One of the things I like to do at the start of this topic is to ask students to call out words or phrases they know that are associated with sex and sexual reproduction, and write them on the board. The aim is to try and get the inevitable giggles and snickering at least partly out of their systems! This is also quite a fun activity to begin the topic, and hopefully lets my students feel that they are free to raise any topics or ask any questions that they may be curious about.
As I was building up their list of words on the board, one student jokingly proposed 'inappropriate topic' as her phrase. I asked what she meant and she said that the activity was appropriate 'scientifically' but not for a classroom of 13-year olds. This raised an interesting discussion point, and led me to explain that research suggests that earlier sex education does not, as some would have it, lead to kids having sex earlier, but that when they do start becoming sexually active they do so in such a way that STIs and unwanted pregnancies are less likely to be the outcome. Of course, the topics and content of sex education should be age appropriate, and there are some great resources for age appropriate curriculum materials to be found here.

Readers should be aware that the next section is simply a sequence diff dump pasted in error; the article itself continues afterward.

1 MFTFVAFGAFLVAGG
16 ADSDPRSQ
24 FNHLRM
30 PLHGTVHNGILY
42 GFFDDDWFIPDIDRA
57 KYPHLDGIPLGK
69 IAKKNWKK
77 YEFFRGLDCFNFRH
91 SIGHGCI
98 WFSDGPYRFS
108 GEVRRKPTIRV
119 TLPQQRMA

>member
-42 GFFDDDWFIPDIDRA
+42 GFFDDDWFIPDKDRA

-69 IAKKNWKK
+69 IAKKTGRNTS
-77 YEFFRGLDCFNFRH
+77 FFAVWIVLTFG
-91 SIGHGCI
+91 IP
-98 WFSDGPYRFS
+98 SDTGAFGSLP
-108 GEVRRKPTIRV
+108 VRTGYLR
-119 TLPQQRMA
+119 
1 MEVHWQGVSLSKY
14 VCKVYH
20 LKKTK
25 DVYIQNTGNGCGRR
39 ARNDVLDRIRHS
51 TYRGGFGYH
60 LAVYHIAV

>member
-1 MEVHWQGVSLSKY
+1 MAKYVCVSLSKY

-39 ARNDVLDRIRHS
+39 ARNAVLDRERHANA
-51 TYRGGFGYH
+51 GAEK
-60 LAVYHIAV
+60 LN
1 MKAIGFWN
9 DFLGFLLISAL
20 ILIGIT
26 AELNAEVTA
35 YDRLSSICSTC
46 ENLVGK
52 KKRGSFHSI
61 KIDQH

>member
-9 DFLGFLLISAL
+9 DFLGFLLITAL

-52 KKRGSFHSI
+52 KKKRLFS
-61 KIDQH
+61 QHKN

I can't speak for other schools in Thailand, but my school at least is fairly progressive in terms of sex education, and it crops up in both the science and the health curriculum. In the past my health teacher colleague has invited guest speakers from a local NGO, The Population and Community Development Association (PDA), to talk to students about various aspects of sexual health. (The PDA are also known for their popular, sexual health awareness-raising Thai restaurant, Cabbages and Condoms).
For me personally, I think it is both irresponsible and negligent to not give our students the best possible advice, with age appropriate content, when it comes to education around sex, sexuality, and sexual health.